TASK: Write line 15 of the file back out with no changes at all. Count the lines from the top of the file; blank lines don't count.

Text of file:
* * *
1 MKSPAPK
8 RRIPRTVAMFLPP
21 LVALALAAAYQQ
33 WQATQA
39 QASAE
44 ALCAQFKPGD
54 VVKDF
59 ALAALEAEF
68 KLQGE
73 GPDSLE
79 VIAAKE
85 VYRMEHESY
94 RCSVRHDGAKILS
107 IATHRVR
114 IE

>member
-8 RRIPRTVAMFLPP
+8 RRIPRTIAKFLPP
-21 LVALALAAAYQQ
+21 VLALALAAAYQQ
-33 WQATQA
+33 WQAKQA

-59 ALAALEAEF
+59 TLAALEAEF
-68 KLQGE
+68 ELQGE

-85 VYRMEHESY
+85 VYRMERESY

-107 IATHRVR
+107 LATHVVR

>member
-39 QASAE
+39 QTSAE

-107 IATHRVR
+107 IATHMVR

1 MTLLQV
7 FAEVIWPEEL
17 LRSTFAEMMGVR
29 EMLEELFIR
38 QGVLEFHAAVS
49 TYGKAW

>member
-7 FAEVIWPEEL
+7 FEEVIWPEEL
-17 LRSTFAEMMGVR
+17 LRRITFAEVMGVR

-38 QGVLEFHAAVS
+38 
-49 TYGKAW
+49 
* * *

114 IE